‘Twilight zone’ shift won’t save banks

Lehman Brothers

‘Twilight zone’ will not prevent another collapse. Lehman Brothers pictured

Leading administrators have said proposals to ease insolvency rules for the
directors of banks will not prevent another run on a bank in the event of a
future investment banking crisis.

The Treasury’s report on preventing widespread fallout from banking crises
suggests banks should go into administration much earlier and this could be
encouraged by easing the penalty regime for directors which aims to keep a firm
out of administration for as long as possible.

Insolvency practitioners, including one working on the administration of
Lehmans, said shortening the time between a bank hitting financial difficulty
and actually entering administration ­ known as the ‘twilight zone’ ­ would not
head off a run.

Steve Pearson, Lehman Brothers Europe joint administrator, said: ‘The level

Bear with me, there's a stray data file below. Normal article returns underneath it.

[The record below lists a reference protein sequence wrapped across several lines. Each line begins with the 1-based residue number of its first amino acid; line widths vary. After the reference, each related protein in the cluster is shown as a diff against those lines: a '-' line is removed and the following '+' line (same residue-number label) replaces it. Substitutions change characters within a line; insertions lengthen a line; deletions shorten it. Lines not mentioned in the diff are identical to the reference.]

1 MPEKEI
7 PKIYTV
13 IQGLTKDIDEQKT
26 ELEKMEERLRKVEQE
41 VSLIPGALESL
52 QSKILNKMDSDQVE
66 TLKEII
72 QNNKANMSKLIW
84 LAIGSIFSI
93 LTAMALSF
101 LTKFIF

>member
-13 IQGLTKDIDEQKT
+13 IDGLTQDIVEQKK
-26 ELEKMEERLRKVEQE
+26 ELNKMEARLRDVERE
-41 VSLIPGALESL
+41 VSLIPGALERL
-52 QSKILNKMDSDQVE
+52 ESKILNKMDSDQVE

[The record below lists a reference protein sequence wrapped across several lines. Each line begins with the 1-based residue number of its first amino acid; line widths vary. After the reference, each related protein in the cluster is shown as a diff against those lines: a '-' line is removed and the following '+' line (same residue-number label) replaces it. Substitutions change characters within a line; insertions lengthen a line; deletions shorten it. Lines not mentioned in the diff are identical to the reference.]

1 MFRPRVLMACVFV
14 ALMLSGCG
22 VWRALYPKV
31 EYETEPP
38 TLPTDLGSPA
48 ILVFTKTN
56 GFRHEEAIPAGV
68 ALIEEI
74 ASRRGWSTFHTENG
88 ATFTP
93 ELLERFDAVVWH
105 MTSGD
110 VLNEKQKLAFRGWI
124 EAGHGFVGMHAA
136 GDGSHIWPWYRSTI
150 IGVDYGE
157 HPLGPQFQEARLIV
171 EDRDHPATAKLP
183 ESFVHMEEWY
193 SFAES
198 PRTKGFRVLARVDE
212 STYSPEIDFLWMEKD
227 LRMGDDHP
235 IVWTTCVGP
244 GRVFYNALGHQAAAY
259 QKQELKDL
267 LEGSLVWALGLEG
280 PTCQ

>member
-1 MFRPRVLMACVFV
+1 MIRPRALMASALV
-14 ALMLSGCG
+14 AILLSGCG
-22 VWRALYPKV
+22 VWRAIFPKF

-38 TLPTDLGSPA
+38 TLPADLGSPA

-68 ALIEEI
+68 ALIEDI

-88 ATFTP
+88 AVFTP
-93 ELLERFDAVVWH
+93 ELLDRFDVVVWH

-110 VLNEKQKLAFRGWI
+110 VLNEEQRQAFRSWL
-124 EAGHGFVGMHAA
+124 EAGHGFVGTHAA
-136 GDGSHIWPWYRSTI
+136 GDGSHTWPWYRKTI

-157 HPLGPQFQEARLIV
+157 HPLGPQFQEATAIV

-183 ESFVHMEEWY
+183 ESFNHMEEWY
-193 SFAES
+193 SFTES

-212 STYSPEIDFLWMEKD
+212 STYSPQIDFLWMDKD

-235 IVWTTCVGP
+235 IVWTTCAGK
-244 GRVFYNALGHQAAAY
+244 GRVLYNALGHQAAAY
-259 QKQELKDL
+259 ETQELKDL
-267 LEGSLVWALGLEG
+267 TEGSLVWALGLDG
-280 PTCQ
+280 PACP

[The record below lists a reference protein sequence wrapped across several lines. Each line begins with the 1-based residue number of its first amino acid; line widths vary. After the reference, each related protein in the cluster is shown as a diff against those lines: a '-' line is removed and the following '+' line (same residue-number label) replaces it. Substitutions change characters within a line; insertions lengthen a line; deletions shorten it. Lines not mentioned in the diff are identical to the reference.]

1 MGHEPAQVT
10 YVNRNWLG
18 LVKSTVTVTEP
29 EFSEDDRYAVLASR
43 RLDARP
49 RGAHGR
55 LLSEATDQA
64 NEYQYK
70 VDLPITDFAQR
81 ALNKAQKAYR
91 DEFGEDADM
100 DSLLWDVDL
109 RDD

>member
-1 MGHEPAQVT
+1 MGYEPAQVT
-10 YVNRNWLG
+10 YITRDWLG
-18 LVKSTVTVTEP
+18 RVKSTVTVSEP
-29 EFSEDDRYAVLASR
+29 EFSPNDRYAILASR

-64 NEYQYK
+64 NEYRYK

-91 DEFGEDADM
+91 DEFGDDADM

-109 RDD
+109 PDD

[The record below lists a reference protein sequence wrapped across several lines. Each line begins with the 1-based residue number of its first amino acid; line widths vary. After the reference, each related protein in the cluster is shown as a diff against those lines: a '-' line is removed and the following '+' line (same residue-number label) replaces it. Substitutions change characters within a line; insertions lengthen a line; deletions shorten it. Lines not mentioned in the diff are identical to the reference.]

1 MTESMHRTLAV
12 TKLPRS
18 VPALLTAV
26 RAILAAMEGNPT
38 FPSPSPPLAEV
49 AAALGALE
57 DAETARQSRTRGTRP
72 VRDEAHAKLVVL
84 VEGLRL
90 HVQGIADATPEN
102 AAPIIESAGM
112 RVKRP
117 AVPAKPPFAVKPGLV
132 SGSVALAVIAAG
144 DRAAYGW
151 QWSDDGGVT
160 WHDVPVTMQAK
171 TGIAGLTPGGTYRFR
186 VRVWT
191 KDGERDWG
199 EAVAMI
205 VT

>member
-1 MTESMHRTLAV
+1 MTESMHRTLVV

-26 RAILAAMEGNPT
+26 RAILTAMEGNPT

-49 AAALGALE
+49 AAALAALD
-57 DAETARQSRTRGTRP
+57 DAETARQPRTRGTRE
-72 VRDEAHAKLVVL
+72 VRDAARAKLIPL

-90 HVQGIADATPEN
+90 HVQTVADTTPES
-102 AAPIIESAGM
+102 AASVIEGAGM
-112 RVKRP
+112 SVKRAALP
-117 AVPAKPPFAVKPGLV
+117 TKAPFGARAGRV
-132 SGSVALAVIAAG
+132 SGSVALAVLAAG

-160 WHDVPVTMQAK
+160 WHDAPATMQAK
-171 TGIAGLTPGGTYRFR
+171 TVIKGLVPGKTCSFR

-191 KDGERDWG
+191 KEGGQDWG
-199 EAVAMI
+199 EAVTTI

of director contributions to company assets is negligible. The only way a run on
an investment bank will be avoided is if a moratorium is in place for an interim
period, allowing outstanding trades to be settled, and the liquidity is also

This week the government released a 70-page document asking for views on a
raft of changes to insolvency rules. The Insolvency Act says directors can be
held liable for certain losses and face disqualification if they fail to take
every possible step to minimise loss to creditors when insolvency is inevitable.

Nick Hood, of insolvency specialists Begbies Traynor, said: ‘Bringing in an
administrator earlier would not prevent the risk of the actual collapse you’re
trying to avoid. The reputational damage would be the same.’

A Treasury spokesman said: ‘We are just asking for initial views. But as
we’ve said in regards to these suggestions any such amendments would need to be
considered carefully, and would need to be limited in scope.’

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